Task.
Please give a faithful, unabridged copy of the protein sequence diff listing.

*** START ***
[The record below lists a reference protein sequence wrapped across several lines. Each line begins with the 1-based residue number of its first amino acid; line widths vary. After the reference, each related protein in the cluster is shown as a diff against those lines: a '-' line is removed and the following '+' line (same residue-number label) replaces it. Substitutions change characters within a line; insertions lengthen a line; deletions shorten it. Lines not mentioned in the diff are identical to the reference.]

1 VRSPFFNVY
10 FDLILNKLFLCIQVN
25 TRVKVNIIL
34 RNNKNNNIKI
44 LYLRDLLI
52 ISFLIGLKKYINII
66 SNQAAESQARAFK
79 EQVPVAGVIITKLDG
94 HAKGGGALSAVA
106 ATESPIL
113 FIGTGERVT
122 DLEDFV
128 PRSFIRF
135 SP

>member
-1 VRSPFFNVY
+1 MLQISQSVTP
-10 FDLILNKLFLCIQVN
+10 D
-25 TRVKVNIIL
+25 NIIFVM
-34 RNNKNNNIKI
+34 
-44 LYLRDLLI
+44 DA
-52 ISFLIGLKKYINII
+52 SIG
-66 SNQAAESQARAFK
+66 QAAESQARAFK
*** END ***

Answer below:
[The record below lists a reference protein sequence wrapped across several lines. Each line begins with the 1-based residue number of its first amino acid; line widths vary. After the reference, each related protein in the cluster is shown as a diff against those lines: a '-' line is removed and the following '+' line (same residue-number label) replaces it. Substitutions change characters within a line; insertions lengthen a line; deletions shorten it. Lines not mentioned in the diff are identical to the reference.]

1 VRSPFFNVY
10 FDLILNKLFLCIQVN
25 TRVKVNIIL
34 RNNKNNNIKI
44 LYLRDLLI
52 ISFLIGLKKYINII
66 SNQAAESQARAFK
79 EQVPVAGVIITKLDG
94 HAKGGGALSAVA
106 ATESPIL
113 FIGTGERVT
122 DLEDFV
128 PRSFIRF
135 SP

>member
-1 VRSPFFNVY
+1 MLQISQSVTP
-10 FDLILNKLFLCIQVN
+10 D
-25 TRVKVNIIL
+25 NIIFVM
-34 RNNKNNNIKI
+34 
-44 LYLRDLLI
+44 DA
-52 ISFLIGLKKYINII
+52 SIG
-66 SNQAAESQARAFK
+66 QAAESQARAFK